A.9. Debugging

Professional programmers use sophisticated development environments to debug their programs. While these are beyond the scope of this book, we will mention three useful techniques: compiler error messages, System.out.println() statements, and assertions.

Compiler Error Messages

The Java compiler tries to catch as many errors as possible when compiling our programs. It can be annoying to battle the compiler, but it is much better to find errors at this point than to find them when the program is running. We don't have room to discuss all of the different error messages that arise, but there are a few things to keep in mind:

  • Sun's widely used Java compiler indicates the file and line number on which an error occurs. Find out how to go to a specific line in your text editor.
  • The compiler may report several errors on a single compilation attempt. Always fix the first error first. If the first error is something like a missing close bracket, the compiler may become deeply confused when reading the rest of the program, reporting errors that aren't really there. Fixing the first error may resolve many of the later "errors."
  • A successful compilation does not mean your program is correct! You must test your program to make sure it does what it is supposed to do in every situation.

System.out.println() statements

A common question in debugging is, "What's going on at this line?" We may wish to verify that the program reached a certain line or to examine the values of variables at that point. This is easily done by inserting a System.out.println() statement:

System.out.println("Got to point B. x = " + x);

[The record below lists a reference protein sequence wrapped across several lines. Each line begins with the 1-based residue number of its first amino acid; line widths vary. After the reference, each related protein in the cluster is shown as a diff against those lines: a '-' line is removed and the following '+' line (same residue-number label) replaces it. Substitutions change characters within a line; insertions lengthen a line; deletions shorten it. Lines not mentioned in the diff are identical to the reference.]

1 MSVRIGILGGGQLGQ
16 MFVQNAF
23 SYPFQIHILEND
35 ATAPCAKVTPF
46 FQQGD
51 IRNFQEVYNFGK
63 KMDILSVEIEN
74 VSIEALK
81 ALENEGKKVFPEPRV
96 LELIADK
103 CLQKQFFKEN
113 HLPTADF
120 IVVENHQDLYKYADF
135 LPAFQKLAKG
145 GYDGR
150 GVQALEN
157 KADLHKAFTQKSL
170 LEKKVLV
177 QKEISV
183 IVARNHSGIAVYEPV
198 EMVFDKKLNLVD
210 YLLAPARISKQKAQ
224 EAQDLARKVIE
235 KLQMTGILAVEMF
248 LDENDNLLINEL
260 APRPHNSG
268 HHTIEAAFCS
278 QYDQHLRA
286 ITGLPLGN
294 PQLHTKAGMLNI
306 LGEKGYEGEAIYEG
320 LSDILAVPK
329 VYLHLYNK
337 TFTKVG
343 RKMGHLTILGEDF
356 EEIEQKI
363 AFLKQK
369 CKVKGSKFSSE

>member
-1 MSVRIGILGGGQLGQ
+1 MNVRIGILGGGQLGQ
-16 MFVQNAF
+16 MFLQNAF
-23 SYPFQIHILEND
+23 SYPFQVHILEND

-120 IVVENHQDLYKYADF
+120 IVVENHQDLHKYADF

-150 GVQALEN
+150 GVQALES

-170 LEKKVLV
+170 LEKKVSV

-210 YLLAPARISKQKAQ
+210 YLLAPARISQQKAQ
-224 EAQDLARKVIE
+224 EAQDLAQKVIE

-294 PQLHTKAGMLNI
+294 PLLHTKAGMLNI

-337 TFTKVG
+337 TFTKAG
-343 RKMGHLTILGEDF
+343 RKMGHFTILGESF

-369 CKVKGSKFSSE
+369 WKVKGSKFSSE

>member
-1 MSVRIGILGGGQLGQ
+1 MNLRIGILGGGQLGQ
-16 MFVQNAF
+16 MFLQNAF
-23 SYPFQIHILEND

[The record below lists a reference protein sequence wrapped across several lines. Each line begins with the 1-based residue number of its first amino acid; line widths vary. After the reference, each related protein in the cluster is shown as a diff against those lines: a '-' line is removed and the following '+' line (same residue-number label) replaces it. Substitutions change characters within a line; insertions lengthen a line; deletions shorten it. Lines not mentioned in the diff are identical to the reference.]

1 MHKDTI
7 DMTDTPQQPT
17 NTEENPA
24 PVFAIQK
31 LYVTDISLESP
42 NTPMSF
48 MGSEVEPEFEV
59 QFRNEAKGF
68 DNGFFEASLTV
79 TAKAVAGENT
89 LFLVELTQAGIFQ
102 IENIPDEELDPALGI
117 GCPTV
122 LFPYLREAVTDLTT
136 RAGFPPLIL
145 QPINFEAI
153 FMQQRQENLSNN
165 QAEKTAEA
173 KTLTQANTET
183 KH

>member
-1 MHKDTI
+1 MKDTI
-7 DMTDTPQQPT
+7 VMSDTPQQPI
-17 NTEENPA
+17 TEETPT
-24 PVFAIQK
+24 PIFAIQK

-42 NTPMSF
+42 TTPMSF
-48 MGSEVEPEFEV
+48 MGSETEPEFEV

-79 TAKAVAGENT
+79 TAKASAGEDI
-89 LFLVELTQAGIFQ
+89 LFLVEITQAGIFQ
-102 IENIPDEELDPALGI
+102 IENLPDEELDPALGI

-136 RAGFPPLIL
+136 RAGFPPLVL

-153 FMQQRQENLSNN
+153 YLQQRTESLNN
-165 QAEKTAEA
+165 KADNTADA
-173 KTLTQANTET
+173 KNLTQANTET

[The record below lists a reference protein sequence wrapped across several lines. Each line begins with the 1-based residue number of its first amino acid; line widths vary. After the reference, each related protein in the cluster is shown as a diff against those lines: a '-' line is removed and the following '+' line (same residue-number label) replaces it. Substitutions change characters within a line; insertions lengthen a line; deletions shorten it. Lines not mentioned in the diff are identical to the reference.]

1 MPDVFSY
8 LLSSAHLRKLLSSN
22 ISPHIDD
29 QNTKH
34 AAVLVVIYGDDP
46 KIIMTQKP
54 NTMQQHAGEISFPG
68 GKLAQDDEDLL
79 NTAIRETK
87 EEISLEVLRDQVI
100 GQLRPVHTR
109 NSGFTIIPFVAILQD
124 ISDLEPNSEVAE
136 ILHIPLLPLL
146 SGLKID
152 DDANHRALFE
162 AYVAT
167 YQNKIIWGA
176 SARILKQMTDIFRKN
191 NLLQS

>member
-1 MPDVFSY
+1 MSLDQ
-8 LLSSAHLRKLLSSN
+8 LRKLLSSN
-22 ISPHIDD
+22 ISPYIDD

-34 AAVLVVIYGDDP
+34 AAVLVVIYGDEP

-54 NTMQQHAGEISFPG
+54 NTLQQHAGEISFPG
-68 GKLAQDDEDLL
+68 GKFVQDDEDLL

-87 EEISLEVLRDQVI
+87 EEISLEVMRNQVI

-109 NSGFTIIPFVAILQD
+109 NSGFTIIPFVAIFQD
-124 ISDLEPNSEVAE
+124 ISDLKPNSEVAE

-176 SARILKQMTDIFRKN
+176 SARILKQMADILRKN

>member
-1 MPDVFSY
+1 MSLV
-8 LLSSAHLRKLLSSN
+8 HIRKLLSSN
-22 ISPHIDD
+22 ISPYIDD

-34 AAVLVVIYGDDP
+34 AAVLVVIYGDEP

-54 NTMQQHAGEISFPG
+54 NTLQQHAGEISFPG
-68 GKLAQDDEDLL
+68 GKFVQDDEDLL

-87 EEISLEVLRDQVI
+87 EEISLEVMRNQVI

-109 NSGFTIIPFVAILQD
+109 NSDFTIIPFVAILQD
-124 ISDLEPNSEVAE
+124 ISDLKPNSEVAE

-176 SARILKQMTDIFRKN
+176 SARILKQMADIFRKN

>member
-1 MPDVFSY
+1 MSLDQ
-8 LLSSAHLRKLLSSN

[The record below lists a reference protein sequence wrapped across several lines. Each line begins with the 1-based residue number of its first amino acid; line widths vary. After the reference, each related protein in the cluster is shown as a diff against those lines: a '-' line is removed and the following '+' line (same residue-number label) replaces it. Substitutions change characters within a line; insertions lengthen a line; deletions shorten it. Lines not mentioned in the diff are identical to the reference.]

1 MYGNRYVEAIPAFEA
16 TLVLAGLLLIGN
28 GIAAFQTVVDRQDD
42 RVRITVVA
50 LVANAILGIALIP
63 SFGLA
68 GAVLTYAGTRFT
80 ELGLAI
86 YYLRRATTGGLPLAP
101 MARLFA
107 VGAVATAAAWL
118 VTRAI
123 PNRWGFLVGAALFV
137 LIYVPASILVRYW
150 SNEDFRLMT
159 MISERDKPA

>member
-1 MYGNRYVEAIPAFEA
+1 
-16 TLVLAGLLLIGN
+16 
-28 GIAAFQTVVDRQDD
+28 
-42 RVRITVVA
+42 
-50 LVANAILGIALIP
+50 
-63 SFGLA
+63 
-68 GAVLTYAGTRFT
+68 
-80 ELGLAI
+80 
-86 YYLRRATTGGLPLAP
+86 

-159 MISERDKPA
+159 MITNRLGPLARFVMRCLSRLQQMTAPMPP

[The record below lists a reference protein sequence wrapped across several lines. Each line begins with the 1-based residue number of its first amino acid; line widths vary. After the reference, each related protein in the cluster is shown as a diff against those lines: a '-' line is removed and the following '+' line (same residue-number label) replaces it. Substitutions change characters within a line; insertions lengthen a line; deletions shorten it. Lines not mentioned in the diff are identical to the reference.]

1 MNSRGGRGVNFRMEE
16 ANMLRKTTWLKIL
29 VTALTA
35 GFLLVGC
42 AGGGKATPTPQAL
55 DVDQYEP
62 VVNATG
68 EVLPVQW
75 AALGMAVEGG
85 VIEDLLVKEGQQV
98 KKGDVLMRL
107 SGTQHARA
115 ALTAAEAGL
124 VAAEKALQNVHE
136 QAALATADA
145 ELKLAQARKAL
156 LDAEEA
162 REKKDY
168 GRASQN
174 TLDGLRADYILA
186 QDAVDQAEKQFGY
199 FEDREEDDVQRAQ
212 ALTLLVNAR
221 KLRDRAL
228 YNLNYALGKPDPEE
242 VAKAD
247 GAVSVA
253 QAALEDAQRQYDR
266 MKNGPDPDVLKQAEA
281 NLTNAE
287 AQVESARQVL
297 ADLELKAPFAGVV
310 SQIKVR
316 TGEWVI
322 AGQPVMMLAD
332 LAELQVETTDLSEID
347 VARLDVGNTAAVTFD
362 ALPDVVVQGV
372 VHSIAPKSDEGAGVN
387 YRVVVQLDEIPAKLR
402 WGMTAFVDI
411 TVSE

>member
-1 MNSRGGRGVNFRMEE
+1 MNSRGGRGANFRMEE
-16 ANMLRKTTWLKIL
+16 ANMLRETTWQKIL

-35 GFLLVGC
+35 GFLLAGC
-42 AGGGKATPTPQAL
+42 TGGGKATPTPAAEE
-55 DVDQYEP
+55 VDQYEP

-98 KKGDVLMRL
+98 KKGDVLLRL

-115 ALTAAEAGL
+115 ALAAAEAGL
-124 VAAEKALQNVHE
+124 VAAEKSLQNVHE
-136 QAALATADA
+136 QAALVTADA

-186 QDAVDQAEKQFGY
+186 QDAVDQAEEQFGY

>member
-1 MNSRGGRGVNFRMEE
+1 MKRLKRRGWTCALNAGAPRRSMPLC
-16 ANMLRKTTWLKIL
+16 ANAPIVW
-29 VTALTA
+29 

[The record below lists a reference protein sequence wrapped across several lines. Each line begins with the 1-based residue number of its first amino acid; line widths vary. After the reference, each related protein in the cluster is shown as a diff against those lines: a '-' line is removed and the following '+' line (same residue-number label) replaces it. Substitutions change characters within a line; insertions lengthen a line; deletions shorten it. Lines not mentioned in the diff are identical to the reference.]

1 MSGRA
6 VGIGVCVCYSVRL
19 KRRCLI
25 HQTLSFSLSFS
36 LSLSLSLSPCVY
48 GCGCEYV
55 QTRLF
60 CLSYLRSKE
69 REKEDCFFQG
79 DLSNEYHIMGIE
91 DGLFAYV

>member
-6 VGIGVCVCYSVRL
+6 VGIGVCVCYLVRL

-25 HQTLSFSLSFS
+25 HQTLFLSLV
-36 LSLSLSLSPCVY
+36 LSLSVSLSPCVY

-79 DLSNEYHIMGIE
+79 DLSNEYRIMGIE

These statements can often produce far too much output. If this becomes a problem, it may be better to print a message only when something unusual happens:

if (x < 0) {
 System.out.println("Hey, x is negative!");

Be sure to remove these debugging statements before turning in your program.


Assertions are a debugging feature which first appeared in Java 1.4. They provide a way of formalizing assumptions that we make in our programs. For example, suppose we assume that some variable x is positive. We can add this statement to our program:

assert x >= 0 : "Hey, x is negative!";

This is just like the previous bit of code, except that:

  • It is considerably shorter. The syntax is the keyword assert, a boolean statement expressing what is supposed to happen, a colon, and then a message to be printed if the assertion fails.
  • If any assertion fails, the program crashes immediately, printing the message we supplied and indicating where it occurred. This saves us time in sifting through debugging messages.
  • Assertions can be turned on and off at run time. A program is easier to debug with assertions turned on, but has less work to do (and therefore runs faster) with assertions turned off.

    To enable assertions, we must pass the -ea command-line option to Java when we run the program.

    java -ea OurProgram

    It is common to enable assertions while developing a program, but to disable them once we are fairly confident that the assertions are never violated.



Add an assertion to the Circle program (Figure A-17) so that the program crashes if the user enters a negative radius.

Part I: Object-Oriented Programming




Part II: Linear Structures

Stacks and Queues

Array-Based Structures

Linked Structures

Part III: Algorithms

Analysis of Algorithms

Searching and Sorting


Part IV: Trees and Sets



Part V: Advanced Topics

Advanced Linear Structures


Advanced Trees


Memory Management

Out to the Disk

Part VI: Appendices

A. Review of Java

B. Unified Modeling Language

C. Summation Formulae

D. Further Reading


Data Structures and Algorithms in Java
Data Structures and Algorithms in Java
ISBN: 0131469142
EAN: 2147483647
Year: 2004
Pages: 216
Authors: Peter Drake

Flylib.com © 2008-2020.
If you may any questions please contact us: flylib@qtcs.net